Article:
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Portrait of an Art Historian

Joe Dunthorne

She clicks. The projector beams

The Cotton Exchange in New Orleans, 1873 

across her dining room wall.

She checks her notes, winces at the simile:


Degas pulls our gaze to the gent

keeping book in the back room,

the windows hang like guillotines.


She's revamping an Impressionism lecture

that's older than most of her students.

After thirty years, her projector's a house pet,

squatting at the end of its leash. She clicks,

it draws a blank. A slide is missing. She stares at

The Spot-lit Square of Uneven Wallpaper, 1973.

She remembers choosing the pattern

from a stack of remaindered stock:

her first attempt at DIY. The sheets overlap;

rose stems splint where they ought to meet.

An aesthete would cringe but, as her cow-licked

fringe stands to attest, she is not so afflicted.


Her thumb is attuned to the undergraduate

attention span. She clicks again. It's Manet's

maid at the overstocked bar,

for whom she still gathers sympathy.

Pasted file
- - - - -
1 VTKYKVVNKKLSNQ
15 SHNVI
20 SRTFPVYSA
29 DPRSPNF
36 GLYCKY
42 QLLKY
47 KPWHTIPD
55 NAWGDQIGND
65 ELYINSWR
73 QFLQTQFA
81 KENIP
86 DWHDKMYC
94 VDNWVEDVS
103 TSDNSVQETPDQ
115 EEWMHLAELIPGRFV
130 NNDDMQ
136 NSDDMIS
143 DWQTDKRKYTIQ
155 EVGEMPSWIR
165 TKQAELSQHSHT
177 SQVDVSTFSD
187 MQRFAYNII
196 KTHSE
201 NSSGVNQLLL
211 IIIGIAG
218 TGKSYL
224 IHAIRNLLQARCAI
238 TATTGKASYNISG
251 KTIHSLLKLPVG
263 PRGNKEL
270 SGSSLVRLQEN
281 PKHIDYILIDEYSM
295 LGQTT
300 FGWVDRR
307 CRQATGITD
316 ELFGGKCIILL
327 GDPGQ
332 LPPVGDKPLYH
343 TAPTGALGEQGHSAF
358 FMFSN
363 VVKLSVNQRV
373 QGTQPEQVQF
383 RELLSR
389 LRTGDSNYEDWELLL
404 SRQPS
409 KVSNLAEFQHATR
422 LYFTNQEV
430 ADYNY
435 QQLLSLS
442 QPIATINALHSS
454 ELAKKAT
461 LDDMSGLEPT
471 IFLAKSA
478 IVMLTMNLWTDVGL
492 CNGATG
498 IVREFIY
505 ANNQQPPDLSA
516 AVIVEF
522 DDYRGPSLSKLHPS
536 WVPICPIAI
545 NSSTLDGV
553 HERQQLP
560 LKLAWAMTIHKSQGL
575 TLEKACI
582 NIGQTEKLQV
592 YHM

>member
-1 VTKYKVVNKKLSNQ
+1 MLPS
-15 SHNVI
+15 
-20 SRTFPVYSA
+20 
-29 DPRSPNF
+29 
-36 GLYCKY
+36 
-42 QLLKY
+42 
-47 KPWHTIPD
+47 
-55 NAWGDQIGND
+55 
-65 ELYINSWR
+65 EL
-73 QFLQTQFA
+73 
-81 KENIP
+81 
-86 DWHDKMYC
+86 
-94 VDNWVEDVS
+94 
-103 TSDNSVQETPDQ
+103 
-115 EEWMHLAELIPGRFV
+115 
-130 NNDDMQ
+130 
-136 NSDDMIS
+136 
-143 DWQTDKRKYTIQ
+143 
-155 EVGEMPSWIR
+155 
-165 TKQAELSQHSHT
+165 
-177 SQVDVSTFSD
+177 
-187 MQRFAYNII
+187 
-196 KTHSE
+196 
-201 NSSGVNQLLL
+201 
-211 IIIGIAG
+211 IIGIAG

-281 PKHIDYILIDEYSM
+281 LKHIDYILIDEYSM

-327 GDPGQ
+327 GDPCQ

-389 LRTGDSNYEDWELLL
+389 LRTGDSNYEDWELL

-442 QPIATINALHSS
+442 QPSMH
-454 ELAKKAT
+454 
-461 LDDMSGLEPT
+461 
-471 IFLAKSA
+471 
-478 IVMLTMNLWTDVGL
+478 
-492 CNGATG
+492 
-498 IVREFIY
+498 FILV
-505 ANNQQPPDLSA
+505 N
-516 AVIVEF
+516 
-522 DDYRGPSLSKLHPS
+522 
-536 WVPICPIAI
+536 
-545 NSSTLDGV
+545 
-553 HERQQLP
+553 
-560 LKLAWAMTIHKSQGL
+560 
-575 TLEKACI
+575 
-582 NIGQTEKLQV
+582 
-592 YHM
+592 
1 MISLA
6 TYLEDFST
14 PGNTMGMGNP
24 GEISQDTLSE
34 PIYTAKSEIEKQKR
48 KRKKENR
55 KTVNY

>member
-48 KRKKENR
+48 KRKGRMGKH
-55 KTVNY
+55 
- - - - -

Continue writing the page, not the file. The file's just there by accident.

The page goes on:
Baring her wrists, saddened and bored

despite the spectacle. A gentlemen

addresses her bib of pale skin

for a flute of champagne and a clementine.


She plucks a satsuma from the still-life

on her table, turbans her thumb, removes

the peel slowly: a spiral, an abstract.

She feels nothing. It's dark outside.


The height of Parisian entertainment

is cut from the frame: the trapeze artist's

ankles are all that remain.


She's been to see this painting a dozen

times – more – and watched her students

hustle to get a good look as though fighting

for drinks at the Union Bar. The girl's glazed

expression, kept behind security glass.


The barmaid has no reflection; a ghost

amid the vanity, defined by her work and yet lost

to it. The chandeliers hang like rain clouds.


The Wolf No 17 (Spring 2008)

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